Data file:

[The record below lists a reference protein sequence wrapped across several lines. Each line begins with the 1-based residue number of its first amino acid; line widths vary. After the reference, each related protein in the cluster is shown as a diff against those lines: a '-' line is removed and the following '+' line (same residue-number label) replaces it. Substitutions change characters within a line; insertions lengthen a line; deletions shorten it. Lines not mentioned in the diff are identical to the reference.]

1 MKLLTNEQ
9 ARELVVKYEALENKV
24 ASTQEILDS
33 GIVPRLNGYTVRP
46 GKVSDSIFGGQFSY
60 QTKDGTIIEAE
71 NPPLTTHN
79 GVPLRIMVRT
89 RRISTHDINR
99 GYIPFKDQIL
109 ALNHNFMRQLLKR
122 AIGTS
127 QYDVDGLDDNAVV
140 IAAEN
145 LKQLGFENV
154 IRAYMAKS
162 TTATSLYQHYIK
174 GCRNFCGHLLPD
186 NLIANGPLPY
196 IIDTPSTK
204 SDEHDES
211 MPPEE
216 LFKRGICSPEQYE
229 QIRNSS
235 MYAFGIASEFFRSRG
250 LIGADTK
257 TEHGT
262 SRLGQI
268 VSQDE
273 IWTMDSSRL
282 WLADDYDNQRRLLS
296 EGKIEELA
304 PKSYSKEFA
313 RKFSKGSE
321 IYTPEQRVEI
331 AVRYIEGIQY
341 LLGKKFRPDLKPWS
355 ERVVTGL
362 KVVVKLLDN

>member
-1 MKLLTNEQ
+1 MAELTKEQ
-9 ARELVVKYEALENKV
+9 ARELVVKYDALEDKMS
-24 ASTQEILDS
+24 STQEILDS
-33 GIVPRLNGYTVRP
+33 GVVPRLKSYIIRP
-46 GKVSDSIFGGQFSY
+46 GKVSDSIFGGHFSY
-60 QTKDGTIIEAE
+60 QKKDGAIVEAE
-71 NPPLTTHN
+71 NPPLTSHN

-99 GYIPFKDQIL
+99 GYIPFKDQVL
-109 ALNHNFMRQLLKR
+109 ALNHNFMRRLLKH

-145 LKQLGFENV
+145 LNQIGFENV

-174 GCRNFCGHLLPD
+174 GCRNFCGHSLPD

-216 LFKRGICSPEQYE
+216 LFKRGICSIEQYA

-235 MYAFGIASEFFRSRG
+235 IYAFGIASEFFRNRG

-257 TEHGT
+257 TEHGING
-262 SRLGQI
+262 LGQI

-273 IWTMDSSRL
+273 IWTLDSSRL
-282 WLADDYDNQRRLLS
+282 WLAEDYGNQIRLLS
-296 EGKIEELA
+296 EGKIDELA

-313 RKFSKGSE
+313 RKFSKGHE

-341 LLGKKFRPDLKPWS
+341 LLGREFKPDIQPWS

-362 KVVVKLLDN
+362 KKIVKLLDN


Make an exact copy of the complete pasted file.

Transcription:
[The record below lists a reference protein sequence wrapped across several lines. Each line begins with the 1-based residue number of its first amino acid; line widths vary. After the reference, each related protein in the cluster is shown as a diff against those lines: a '-' line is removed and the following '+' line (same residue-number label) replaces it. Substitutions change characters within a line; insertions lengthen a line; deletions shorten it. Lines not mentioned in the diff are identical to the reference.]

1 MKLLTNEQ
9 ARELVVKYEALENKV
24 ASTQEILDS
33 GIVPRLNGYTVRP
46 GKVSDSIFGGQFSY
60 QTKDGTIIEAE
71 NPPLTTHN
79 GVPLRIMVRT
89 RRISTHDINR
99 GYIPFKDQIL
109 ALNHNFMRQLLKR
122 AIGTS
127 QYDVDGLDDNAVV
140 IAAEN
145 LKQLGFENV
154 IRAYMAKS
162 TTATSLYQHYIK
174 GCRNFCGHLLPD
186 NLIANGPLPY
196 IIDTPSTK
204 SDEHDES
211 MPPEE
216 LFKRGICSPEQYE
229 QIRNSS
235 MYAFGIASEFFRSRG
250 LIGADTK
257 TEHGT
262 SRLGQI
268 VSQDE
273 IWTMDSSRL
282 WLADDYDNQRRLLS
296 EGKIEELA
304 PKSYSKEFA
313 RKFSKGSE
321 IYTPEQRVEI
331 AVRYIEGIQY
341 LLGKKFRPDLKPWS
355 ERVVTGL
362 KVVVKLLDN

>member
-1 MKLLTNEQ
+1 MAELTKEQ
-9 ARELVVKYEALENKV
+9 ARELVVKYDALEDKMS
-24 ASTQEILDS
+24 STQEILDS
-33 GIVPRLNGYTVRP
+33 GVVPRLKSYIIRP
-46 GKVSDSIFGGQFSY
+46 GKVSDSIFGGHFSY
-60 QTKDGTIIEAE
+60 QKKDGAIVEAE
-71 NPPLTTHN
+71 NPPLTSHN

-99 GYIPFKDQIL
+99 GYIPFKDQVL
-109 ALNHNFMRQLLKR
+109 ALNHNFMRRLLKH

-145 LKQLGFENV
+145 LNQIGFENV

-174 GCRNFCGHLLPD
+174 GCRNFCGHSLPD

-216 LFKRGICSPEQYE
+216 LFKRGICSIEQYA

-235 MYAFGIASEFFRSRG
+235 IYAFGIASEFFRNRG

-257 TEHGT
+257 TEHGING
-262 SRLGQI
+262 LGQI

-273 IWTMDSSRL
+273 IWTLDSSRL
-282 WLADDYDNQRRLLS
+282 WLAEDYGNQIRLLS
-296 EGKIEELA
+296 EGKIDELA

-313 RKFSKGSE
+313 RKFSKGHE

-341 LLGKKFRPDLKPWS
+341 LLGREFKPDIQPWS

-362 KVVVKLLDN
+362 KKIVKLLDN